Figure 1. Schematic of a metamaterial differential transmission line (MTM-DTL) using a corrugated ground-plane electromagnetic bandgap (CGP-EBG) structure.
Electronics 08 00299 g001
Figure 2. Procedure of proposed analytical method for predicting common-mode (CM) noise suppression and differential signal transmission of CGP-EBG MTM-DTLs.
Figure 2. Procedure of proposed analytical method for predicting common-mode (CM) noise suppression and differential signal transmission of CGP-EBG MTM-DTLs.
Electronics 08 00299 g002
Figure 3. (a) Coupled line and (b) impedance parameter expression for a segment of CGP-EBG MTM-DTLs.
Figure 3. (a) Coupled line and (b) impedance parameter expression for a segment of CGP-EBG MTM-DTLs.
Electronics 08 00299 g003
Figure 4. Block diagram to derive recombined Z-parameter using segmentation method.
Figure 4. Block diagram to derive recombined Z-parameter using segmentation method.
Electronics 08 00299 g004
Figure 5. (a) Finite element method (FEM) simulation model, and (b) mesh generation result of CGP-EBG MTM-DTLs with three unit cells.
Figure 5. (a) Finite element method (FEM) simulation model, and (b) mesh generation result of CGP-EBG MTM-DTLs with three unit cells.
Electronics 08 00299 g005
Figure 6. CM noise suppression with varying number of unit cells (UCs) for model verification.
Figure 6. CM noise suppression with varying number of unit cells (UCs) for model verification.
Electronics 08 00299 g006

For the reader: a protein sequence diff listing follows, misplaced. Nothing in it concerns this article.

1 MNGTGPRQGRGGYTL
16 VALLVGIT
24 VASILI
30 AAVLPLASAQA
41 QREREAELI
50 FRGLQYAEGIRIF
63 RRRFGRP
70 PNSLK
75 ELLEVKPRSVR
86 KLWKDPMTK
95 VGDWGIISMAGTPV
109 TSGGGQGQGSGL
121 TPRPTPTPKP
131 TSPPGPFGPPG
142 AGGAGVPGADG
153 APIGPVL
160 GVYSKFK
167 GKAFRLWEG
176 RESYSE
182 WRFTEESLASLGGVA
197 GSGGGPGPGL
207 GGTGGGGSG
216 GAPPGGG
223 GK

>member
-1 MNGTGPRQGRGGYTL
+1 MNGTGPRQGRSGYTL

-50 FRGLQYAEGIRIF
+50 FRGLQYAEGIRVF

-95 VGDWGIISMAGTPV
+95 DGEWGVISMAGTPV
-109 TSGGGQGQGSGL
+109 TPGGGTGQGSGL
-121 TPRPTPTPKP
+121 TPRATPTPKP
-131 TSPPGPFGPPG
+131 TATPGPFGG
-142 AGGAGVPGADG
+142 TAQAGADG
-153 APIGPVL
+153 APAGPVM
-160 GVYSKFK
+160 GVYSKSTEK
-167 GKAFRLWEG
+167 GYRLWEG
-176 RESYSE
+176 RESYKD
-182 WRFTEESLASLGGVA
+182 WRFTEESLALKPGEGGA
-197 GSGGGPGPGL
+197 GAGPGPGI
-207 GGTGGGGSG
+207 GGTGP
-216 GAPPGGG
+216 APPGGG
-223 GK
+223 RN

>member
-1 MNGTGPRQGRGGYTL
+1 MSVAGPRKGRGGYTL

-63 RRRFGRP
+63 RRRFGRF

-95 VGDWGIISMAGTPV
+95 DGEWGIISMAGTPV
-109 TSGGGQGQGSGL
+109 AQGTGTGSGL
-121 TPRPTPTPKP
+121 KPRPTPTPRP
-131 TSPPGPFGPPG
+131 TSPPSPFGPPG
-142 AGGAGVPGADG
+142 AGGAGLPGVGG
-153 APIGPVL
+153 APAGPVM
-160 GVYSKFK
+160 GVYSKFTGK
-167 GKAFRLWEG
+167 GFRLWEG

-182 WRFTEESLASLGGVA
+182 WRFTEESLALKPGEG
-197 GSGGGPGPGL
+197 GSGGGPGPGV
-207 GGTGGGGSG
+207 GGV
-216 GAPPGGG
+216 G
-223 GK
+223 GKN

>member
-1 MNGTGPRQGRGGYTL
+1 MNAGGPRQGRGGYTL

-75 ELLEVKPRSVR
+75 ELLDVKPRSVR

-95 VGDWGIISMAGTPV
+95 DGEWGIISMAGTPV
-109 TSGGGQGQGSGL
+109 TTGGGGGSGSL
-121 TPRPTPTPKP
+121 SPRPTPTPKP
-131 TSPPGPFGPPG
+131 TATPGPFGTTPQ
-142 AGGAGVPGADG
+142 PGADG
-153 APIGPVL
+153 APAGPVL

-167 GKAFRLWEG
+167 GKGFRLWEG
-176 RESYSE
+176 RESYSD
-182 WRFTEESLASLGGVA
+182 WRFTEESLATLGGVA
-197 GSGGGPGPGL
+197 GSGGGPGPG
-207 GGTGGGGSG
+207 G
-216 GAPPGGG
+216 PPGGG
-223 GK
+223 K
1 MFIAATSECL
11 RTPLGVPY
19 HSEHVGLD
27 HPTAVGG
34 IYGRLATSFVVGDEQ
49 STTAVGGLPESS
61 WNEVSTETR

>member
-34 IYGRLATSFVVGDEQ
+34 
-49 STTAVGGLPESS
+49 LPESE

Figure 7. Effect of even-mode characteristic impedance (Zoe) on CM noise suppression for model verification.
Figure 7. Effect of even-mode characteristic impedance (Zoe) on CM noise suppression for model verification.
Electronics 08 00299 g007
Figure 8. Differential signal transmission characteristics with varying number of UCs for model verification.
Figure 8. Differential signal transmission characteristics with varying number of UCs for model verification.
Electronics 08 00299 g008
Figure 9. (a) Fabricated CGP-EBG MTM-DTL, and (b) measurement set-up for S-parameters.
Figure 9. (a) Fabricated CGP-EBG MTM-DTL, and (b) measurement set-up for S-parameters.
Electronics 08 00299 g009
Figure 10. Comparison of Scc21 and Sdd21 between proposed model, full-wave simulations, and measurements.
Figure 10. Comparison of Scc21 and Sdd21 between proposed model, full-wave simulations, and measurements.
Electronics 08 00299 g010
Table 1. Parameters for verification of the proposed analytical model. DTL—differential transmission line; HZ—high Zoe; LZ—low Zoe; UC—unit cell; CM—common mode; DM—differential mode.
Table 1. Parameters for verification of the proposed analytical model. DTL—differential transmission line; HZ—high Zoe; LZ—low Zoe; UC—unit cell; CM—common mode; DM—differential mode.
ParameterFigureHZ-DTLLZ-DTLNo. of UCs
Zoe,HZoo,HdHhHZoe,LZoo,LdLhL
No. of UCs effect on CM, DM6 (CM)
8 (DM)
21866.3101.06652100.081
21866.3101.06652100.082
21866.3101.06652100.083
21866.3101.06652100.084
Zoe effect on CM711366.3100.26652100.084
17166.3100.56652100.084
21866.3101.06652100.084
Table 2. Computation time for estimating CM and differential transmission characteristics of the corrugated ground-plane electromagnetic bandgap (CGP-EBG) metamaterial (MTM)-DTL.
Table 2. Computation time for estimating CM and differential transmission characteristics of the corrugated ground-plane electromagnetic bandgap (CGP-EBG) metamaterial (MTM)-DTL.
1 UC2 UCs3 UCs4 UCs
Proposed model0.13 s0.19 s0.24 s0.32 s
Full-wave simulation120 s1830 s5903 s18,257 s
Computation platform: Intel Xeon processor (3.2 GHz), 512 GB RAM (E5-2667 v4 @3.20 GHz, Intel, Santa Clara, CA, USA).

© 2019 by the author. Licensee MDPI, Basel, Switzerland. This article is an open access article distributed under the terms and conditions of the Creative Commons Attribution (CC BY) license (http://creativecommons.org/licenses/by/4.0/).
Electronics EISSN 2079-9292 Published by MDPI AG, Basel, Switzerland RSS E-Mail Table of Contents Alert
Back to Top